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Interview with Patricia Lee

Setting plays an important role in Patricia Lee’s creative process—the variety of seasons and topography offered by her home region of the Pacific Northwest spurs on her storytelling. Read on to discover the surprises Patricia found when switching from journalism to novel writing, and what other creative outlets she gives her time to when she isn’t writing.

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You have a long history of writing in your life. Was there ever a question in your mind that you wouldn't write? And when did you decide to try writing novels?
I wrote my first short story when I was six. It was an entire paragraph using all the words I had learned to read. My surprised teacher told me to keep writing. From there I wrote news columns for the local paper representing my middle school and high school. I studied journalism in college with an emphasis on magazine article writing. Writing a novel was only a fantasy I entertained at the back of my mind. Then one day I discovered my children were homeschooled and grown and I had a lot of disciplined time with nothing in it to do. I decided to explore my fantasy.

How does novel writing differ from the other writing you've done? What did you learn about writing a novel that surprised you? What was similar to other writing projects?
In journalism school, you learn how to take four hundred words of facts and turn them into a newspaper piece in under ten minutes. I became quite polished at the technique. Writing a novel is a much lengthier project. You use the creative side of your brain and make up the details as you go. Characters tend to have minds of their own. That surprised me. They talk back. That surprised me. The research is a lot like writing a year-long research paper, only with characters telling the material.

How did your debut novel come to be published? What has your journey to publication been like?
I'd had several books go before publishers and had some positive feedback. But nothing seemed to happen with those books, so I kept writing. Practice is important. I kept going to conferences, kept making connections. Rejection is part of the journey and it is important to remember the publisher is not rejecting you, but is looking at the project to see if it is right for their publishing house. Then my agent recommended MBI to me as a company to show my novel to. The owner, Miralee Ferrell, loved it and was ready to offer me a contract. How could I say no to that?

Tell us how you came up with the idea for An Anchor On Her Heart. Where do you find story inspiration?
This novel came as a result of an early contact with another agent telling me that a book with autism in it wouldn't be something anyone would want to read. The subject would be too negative. I decided to prove her wrong. I had reared an adult autistic daughter and was quite familiar with the subject matter. My son had completed a season working on a catcher processor (boat) as an observer biologist in Alaska. When he came home with his stories, I put the two together and the book was born.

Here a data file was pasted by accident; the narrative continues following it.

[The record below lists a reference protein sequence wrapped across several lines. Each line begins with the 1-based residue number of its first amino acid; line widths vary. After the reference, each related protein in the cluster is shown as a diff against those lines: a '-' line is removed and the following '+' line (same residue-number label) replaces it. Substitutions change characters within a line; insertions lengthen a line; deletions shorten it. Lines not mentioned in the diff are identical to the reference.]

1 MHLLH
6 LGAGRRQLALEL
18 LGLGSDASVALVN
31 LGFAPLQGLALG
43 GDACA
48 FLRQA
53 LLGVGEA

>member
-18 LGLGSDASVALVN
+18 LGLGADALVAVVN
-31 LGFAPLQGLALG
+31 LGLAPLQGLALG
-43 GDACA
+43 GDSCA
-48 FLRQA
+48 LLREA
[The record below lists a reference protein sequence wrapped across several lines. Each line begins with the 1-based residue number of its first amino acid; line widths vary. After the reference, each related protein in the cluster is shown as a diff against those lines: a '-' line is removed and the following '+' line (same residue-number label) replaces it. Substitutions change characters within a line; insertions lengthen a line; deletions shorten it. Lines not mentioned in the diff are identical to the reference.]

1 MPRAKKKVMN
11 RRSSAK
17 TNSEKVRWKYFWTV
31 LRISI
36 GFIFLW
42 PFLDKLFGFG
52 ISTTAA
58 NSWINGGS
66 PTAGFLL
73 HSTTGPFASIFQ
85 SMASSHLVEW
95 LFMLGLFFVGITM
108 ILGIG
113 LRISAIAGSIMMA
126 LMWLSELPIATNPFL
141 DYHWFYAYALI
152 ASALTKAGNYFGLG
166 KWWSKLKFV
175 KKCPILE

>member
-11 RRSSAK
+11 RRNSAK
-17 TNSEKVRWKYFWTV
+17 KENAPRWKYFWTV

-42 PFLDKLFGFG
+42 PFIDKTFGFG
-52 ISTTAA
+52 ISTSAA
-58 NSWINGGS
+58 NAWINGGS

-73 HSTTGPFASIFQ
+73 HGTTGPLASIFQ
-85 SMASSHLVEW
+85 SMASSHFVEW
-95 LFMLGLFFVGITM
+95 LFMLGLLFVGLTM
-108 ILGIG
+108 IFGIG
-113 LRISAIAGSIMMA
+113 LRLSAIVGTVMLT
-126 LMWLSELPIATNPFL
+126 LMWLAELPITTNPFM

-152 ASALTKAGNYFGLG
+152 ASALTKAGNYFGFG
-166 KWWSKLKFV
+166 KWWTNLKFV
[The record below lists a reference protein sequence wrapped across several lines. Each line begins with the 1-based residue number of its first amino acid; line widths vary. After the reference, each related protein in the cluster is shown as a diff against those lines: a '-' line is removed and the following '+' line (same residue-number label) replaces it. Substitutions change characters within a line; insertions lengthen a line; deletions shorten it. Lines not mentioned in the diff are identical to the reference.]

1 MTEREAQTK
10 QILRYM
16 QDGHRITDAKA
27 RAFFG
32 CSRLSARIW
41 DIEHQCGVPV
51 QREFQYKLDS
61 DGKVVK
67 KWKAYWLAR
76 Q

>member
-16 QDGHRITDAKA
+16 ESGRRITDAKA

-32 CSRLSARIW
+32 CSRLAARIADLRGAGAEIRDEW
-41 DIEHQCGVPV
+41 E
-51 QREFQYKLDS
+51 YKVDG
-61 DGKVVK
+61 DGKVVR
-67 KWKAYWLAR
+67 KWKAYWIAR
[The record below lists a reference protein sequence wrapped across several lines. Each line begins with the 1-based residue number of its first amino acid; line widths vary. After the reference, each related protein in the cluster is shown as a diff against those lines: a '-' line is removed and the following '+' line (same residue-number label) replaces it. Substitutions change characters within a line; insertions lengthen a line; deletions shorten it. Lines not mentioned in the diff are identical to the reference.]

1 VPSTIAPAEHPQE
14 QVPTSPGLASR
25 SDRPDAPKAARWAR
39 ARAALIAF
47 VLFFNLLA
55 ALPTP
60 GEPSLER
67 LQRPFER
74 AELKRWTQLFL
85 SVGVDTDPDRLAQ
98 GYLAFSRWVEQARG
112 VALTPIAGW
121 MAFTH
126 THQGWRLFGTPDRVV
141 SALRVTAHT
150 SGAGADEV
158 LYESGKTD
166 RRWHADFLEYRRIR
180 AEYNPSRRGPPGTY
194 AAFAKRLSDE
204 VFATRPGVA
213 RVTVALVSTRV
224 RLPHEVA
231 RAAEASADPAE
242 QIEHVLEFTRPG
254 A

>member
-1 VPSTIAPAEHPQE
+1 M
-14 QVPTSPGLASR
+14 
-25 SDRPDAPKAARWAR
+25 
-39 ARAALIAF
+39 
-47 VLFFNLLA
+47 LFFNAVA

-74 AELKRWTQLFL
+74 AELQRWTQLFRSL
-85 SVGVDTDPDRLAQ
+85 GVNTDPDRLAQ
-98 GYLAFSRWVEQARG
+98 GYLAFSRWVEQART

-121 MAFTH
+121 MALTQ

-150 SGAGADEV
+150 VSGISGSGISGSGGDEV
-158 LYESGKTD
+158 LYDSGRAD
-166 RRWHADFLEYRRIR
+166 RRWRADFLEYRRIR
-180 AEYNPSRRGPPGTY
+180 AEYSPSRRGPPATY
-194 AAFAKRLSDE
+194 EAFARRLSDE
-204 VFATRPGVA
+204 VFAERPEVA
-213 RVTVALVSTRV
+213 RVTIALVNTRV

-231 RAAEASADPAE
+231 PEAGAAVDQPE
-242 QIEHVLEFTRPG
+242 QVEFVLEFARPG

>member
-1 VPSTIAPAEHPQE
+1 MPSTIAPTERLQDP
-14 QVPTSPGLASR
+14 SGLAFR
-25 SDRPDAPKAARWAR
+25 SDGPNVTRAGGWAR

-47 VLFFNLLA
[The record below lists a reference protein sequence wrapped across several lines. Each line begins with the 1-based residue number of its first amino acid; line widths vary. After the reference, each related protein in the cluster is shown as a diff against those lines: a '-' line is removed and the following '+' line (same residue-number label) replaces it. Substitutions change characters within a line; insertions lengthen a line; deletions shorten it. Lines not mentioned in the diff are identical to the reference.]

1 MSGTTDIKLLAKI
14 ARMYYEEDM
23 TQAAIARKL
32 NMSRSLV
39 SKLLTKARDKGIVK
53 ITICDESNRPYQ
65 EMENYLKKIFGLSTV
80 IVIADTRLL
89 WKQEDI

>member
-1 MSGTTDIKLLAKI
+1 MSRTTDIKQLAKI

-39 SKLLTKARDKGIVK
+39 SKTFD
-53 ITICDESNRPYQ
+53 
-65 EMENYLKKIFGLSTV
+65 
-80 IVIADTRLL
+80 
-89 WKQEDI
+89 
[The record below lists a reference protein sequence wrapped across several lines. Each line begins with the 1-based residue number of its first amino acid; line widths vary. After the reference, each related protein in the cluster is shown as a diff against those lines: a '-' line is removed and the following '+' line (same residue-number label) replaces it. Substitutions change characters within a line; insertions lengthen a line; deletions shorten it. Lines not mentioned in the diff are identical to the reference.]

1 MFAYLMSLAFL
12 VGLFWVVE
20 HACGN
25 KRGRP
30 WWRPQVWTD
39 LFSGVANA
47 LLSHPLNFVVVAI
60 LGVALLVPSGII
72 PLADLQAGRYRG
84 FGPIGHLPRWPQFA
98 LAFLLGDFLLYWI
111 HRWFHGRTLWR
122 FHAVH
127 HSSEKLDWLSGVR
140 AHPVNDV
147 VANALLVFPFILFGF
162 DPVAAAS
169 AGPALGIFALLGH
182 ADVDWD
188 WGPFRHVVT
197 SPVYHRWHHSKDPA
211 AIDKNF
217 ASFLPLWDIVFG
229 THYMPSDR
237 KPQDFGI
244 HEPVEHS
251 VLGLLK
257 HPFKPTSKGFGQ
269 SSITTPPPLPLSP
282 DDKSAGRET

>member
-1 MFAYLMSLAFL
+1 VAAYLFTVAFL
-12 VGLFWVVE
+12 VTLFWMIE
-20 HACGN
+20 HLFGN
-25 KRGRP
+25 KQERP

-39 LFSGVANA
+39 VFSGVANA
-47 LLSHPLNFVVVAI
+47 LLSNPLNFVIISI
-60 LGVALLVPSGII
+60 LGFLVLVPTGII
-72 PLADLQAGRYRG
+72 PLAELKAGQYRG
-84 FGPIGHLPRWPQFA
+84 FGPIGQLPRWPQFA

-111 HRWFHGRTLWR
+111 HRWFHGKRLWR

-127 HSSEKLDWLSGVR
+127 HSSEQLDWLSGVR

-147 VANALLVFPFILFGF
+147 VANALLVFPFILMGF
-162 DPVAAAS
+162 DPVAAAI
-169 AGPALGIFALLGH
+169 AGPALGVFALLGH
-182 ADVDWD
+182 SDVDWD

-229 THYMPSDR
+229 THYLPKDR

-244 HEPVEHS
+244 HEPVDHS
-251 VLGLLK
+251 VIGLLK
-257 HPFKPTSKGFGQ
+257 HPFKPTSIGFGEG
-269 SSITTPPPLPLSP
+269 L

Your tagline is “Broken people in need of an unbroken God.” What does that mean to you? And how does that theme come through in your books?
Life experiences often leave people feeling broken, unappreciated, forgotten. God is not broken, He is whole and can make them whole again. They need only to turn their hearts his direction and find new meaning for their lives. This series is called Mended Hearts and people with past disappointments find their way to new lives.

You have another book releasing soon. Is this part of a series or a standalone story? What was different (if anything) about writing your second novel as opposed to your first?
Yes, Love Calls Her Home releases in March. The publisher wanted a series and the characters are minimally related. The main character in book 2 is only a cameo in book 1 and the story takes the reader to a different setting. Book 3, A Kite On the Wind, which releases in the fall of 2018, also has a cameo character from book 1, but the setting is the same area. The books could each stand alone without the other two.

What do you do when you aren't writing?
Creativity is in my blood. I grow flowers in the summer and I cook for my family and an elderly neighbor across the street whose wife died and they had no children.

What part of the world do you call home?
I'm a Pacific Northwest girl. I love the change of the seasons, the cold and the hot, the tree-covered mountains which are an hour's drive from my house, and the ocean only sixty miles away. Variety feeds my creative spirit.

Any parting words?
To the person reading this who is discouraged, don't give up. Others around you may be experiencing successes that you aren't, but God has plans for you. Be open to His calling. He wants to direct your paths. I have a friend who decided to write devotionals and heart-warming pieces for anthologies when her books were at a standstill. She has carved out a niche for herself with which none of the rest of us can compare and all because she listened to His voice. When we write for the ultimate editor, He is the only one we have to please.

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